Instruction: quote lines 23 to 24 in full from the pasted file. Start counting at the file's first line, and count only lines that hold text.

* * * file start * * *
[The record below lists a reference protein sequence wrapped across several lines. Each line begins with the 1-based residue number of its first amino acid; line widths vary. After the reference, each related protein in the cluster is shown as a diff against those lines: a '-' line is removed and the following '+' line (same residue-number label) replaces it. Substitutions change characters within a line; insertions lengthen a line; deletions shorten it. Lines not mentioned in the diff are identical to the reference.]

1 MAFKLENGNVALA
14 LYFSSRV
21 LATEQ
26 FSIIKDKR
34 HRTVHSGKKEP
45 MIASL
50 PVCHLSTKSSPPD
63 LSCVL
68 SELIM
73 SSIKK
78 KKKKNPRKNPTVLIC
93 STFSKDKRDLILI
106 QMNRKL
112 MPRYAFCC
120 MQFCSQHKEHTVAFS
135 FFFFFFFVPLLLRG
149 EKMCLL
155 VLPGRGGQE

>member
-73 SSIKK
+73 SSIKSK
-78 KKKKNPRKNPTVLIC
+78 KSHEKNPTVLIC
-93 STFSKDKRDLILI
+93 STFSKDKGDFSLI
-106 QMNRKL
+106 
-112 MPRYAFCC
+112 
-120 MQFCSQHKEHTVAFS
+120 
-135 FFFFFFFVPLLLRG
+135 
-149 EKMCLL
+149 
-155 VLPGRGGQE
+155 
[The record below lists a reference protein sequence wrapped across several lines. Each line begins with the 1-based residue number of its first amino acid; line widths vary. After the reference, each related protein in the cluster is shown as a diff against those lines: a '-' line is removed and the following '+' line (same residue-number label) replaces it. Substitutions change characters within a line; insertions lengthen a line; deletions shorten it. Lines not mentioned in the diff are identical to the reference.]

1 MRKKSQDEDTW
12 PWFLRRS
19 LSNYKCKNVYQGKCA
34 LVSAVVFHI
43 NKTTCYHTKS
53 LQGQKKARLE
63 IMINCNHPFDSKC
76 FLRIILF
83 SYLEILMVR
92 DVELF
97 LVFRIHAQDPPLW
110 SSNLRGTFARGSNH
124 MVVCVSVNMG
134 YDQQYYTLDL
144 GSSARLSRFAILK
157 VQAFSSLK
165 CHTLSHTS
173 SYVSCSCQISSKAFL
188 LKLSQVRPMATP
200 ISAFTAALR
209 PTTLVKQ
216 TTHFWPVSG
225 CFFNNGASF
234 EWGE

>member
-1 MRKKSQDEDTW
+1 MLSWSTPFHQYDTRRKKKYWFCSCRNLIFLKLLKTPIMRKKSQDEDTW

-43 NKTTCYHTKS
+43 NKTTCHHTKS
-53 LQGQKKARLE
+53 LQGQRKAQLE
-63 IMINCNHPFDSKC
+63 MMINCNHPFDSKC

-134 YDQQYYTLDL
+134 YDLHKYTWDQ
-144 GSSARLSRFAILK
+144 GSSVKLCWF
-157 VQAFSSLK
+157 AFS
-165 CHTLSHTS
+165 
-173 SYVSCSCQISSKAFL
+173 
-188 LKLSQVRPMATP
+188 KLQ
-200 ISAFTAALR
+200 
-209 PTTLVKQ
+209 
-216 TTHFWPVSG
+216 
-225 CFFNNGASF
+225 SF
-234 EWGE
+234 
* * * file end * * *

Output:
-78 KKKKNPRKNPTVLIC
+78 KSHEKNPTVLIC